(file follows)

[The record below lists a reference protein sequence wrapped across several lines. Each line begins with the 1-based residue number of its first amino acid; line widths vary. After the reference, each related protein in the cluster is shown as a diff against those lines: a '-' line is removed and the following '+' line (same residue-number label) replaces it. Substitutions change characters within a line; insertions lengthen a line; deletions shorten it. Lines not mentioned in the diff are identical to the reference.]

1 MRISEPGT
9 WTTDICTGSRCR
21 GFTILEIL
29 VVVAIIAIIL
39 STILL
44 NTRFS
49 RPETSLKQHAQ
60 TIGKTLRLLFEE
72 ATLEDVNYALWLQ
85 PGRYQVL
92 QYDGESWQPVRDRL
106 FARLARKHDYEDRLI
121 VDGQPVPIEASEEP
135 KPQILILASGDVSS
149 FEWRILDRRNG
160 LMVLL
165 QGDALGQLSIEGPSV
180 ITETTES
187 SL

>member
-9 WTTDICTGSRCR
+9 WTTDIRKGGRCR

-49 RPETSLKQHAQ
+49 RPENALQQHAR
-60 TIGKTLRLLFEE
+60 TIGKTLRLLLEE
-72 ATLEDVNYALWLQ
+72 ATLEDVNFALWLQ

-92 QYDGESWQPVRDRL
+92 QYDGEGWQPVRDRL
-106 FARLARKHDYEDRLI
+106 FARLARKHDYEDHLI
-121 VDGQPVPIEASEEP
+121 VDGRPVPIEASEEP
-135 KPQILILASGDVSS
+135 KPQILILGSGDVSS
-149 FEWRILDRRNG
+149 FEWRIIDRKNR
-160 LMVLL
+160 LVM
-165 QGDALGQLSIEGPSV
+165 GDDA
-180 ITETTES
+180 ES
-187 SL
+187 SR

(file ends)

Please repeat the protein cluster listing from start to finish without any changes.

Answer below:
[The record below lists a reference protein sequence wrapped across several lines. Each line begins with the 1-based residue number of its first amino acid; line widths vary. After the reference, each related protein in the cluster is shown as a diff against those lines: a '-' line is removed and the following '+' line (same residue-number label) replaces it. Substitutions change characters within a line; insertions lengthen a line; deletions shorten it. Lines not mentioned in the diff are identical to the reference.]

1 MRISEPGT
9 WTTDICTGSRCR
21 GFTILEIL
29 VVVAIIAIIL
39 STILL
44 NTRFS
49 RPETSLKQHAQ
60 TIGKTLRLLFEE
72 ATLEDVNYALWLQ
85 PGRYQVL
92 QYDGESWQPVRDRL
106 FARLARKHDYEDRLI
121 VDGQPVPIEASEEP
135 KPQILILASGDVSS
149 FEWRILDRRNG
160 LMVLL
165 QGDALGQLSIEGPSV
180 ITETTES
187 SL

>member
-9 WTTDICTGSRCR
+9 WTTDIRKGGRCR

-49 RPETSLKQHAQ
+49 RPENALQQHAR
-60 TIGKTLRLLFEE
+60 TIGKTLRLLLEE
-72 ATLEDVNYALWLQ
+72 ATLEDVNFALWLQ

-92 QYDGESWQPVRDRL
+92 QYDGEGWQPVRDRL
-106 FARLARKHDYEDRLI
+106 FARLARKHDYEDHLI
-121 VDGQPVPIEASEEP
+121 VDGRPVPIEASEEP
-135 KPQILILASGDVSS
+135 KPQILILGSGDVSS
-149 FEWRILDRRNG
+149 FEWRIIDRKNR
-160 LMVLL
+160 LVM
-165 QGDALGQLSIEGPSV
+165 GDDA
-180 ITETTES
+180 ES
-187 SL
+187 SR